Home > NC Approach
National View

Known authors in the field of early care and education have defined professional development as “facilitated teaching and learning experiences that are transactional and designed to support the acquisition of professional knowledge, skills and dispositions as well as the application of this knowledge in practice” (Buysse, Winton, & Rous, 2009; National Professional Development Center on Inclusion [NPDCI], 2008, p. 3).

The key components of the PD definition include: (1) characteristics and contexts of the learners and the children they serve and the PD providers (the who), (2) the content focus of professional development (what professionals should know and be able to do), and (3) the organization and facilitation of learning experiences (the how, or the methods and approaches used to implement PD (FPG Child Development Institute).

The elements of an early childhood professional development system can be categorized under the policy areas outlined in their Workforce Designs policy brief and blueprint by NAEYC.

North Carolina’s Approach

In NC, the early childhood professional development (PD) system is composed of many partners working together to weave a network of services based on identified needs and funding criterion.

Landmark Publications & Efforts

A series of  landmark North Carolina publications about the importance of and ongoing, aligned efforts to build the components of an ecpd system has led the state being awarded a federal grant to continue its work in advancing the professional development of early educators.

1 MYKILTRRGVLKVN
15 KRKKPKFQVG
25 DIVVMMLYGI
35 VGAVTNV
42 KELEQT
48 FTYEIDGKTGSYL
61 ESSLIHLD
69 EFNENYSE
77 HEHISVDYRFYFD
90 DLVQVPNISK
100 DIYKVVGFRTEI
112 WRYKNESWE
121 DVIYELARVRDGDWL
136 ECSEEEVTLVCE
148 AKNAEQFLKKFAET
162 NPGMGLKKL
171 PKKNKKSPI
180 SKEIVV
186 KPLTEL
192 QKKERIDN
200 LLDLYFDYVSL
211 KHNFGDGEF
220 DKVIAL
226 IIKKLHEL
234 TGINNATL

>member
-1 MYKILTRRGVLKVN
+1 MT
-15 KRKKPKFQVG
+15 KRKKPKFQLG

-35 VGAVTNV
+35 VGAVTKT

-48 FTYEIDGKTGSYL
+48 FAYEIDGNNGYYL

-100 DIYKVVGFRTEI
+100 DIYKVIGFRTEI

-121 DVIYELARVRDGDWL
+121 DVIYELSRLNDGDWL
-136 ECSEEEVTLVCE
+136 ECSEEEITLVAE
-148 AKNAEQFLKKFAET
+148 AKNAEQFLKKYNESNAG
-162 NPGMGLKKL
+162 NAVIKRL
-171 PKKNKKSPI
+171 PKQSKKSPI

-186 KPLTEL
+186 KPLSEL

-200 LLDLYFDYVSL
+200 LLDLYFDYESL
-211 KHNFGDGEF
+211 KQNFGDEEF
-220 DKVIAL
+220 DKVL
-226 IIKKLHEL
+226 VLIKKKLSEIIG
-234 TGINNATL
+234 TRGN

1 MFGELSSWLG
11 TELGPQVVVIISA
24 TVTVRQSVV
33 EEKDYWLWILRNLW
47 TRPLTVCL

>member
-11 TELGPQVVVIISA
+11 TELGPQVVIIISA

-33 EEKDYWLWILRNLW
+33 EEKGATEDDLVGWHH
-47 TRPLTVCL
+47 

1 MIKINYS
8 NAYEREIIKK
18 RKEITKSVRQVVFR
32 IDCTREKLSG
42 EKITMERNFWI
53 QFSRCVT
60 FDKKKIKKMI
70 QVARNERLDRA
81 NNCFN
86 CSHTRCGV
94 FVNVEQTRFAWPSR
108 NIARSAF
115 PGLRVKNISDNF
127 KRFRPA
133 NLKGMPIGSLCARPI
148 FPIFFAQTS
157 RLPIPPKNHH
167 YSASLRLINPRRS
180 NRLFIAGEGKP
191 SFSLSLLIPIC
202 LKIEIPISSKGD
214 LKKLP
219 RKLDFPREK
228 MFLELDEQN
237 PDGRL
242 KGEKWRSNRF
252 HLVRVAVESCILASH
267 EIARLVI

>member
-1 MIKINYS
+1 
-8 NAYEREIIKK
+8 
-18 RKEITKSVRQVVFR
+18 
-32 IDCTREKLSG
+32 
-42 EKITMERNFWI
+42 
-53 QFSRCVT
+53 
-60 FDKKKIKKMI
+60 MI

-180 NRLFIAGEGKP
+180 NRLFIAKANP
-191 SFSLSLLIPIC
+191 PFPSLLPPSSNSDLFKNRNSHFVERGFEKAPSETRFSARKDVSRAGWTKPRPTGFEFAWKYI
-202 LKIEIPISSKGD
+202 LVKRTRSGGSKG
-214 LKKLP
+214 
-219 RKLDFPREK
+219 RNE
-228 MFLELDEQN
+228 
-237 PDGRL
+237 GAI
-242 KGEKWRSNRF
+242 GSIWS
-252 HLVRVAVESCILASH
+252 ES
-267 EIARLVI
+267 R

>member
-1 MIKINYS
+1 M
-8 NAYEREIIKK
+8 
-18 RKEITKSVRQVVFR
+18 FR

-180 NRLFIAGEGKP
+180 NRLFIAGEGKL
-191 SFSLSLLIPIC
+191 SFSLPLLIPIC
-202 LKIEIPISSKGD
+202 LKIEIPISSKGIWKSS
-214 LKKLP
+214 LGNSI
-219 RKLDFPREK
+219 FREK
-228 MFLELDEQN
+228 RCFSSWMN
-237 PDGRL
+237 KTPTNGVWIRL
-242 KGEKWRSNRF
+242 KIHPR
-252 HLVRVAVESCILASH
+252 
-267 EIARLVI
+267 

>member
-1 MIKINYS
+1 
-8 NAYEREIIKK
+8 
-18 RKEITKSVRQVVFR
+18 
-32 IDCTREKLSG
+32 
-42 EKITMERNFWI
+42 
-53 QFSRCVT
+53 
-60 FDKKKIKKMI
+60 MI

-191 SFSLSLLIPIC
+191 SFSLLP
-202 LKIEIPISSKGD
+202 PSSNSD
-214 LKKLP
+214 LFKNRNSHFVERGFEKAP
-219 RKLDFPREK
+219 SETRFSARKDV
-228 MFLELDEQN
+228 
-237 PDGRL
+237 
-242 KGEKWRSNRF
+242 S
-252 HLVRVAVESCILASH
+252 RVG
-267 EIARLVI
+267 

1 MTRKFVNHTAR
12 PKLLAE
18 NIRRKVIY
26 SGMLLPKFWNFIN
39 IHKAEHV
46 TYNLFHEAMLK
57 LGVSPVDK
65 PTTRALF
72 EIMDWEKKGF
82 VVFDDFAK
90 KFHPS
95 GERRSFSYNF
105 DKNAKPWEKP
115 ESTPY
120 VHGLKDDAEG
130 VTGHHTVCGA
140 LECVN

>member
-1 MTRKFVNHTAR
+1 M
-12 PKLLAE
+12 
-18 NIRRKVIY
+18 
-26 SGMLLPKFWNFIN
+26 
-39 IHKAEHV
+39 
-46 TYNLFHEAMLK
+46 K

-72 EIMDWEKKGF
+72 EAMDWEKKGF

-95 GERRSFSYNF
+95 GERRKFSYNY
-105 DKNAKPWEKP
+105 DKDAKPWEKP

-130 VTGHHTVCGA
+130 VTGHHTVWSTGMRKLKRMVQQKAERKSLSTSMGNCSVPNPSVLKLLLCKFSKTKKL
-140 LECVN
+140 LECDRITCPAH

In 2001, the NC Institute for Child Development Professionals, NC Partnership for Children and NC Division of Child Development & Early Education collaborated on the development of a guide to best practices and resources in planning for professional Development in Child Care. This would be one of the first publications in the state to promote dialogue and planning around workforce professional development needs and supports.

Resource: Planning for the Professional Development of Early Educators

In 2010, the NC Division of Child Development and Early Education funded the development of regional professional development plans. Implemented by the CCR&R Council and the Institute, the plans identified needs and resources in 18 regions across the state. Click here to access the plans and additional details.

In 2005, a study of the early childhood systems was conducted that created a roadmap for improvements in the professional development and compensation of the early childhood workforce. The report assessed six policy areas:

    1. Quality Early Care & Education Settings
    2. Professional and Workforce Development
    3. Informed Families, Informed Public
    4. Governance and Coordination
    5. Accountability and Results Orientation
    6. Adequate Early Childhood Financing

    Implications of the study for the early childhood workforce include recommendations to:

    • Require business training for all child care center directors.
    • Require each center to have an Instructional Leader with a 4-year degree in Early Childhood Education.
    • Require center-based teachers to have an Associate’s degree in Early Childhood Education.
    • Implement a single statewide salary supplement with a local option to enhance the amounts of the supplements.
    • Build on the existing child care resource and referral system to cover the entire state with effective services and information for parents, child care programs, and communities.

    Resource: NC Early Childhood Systems Study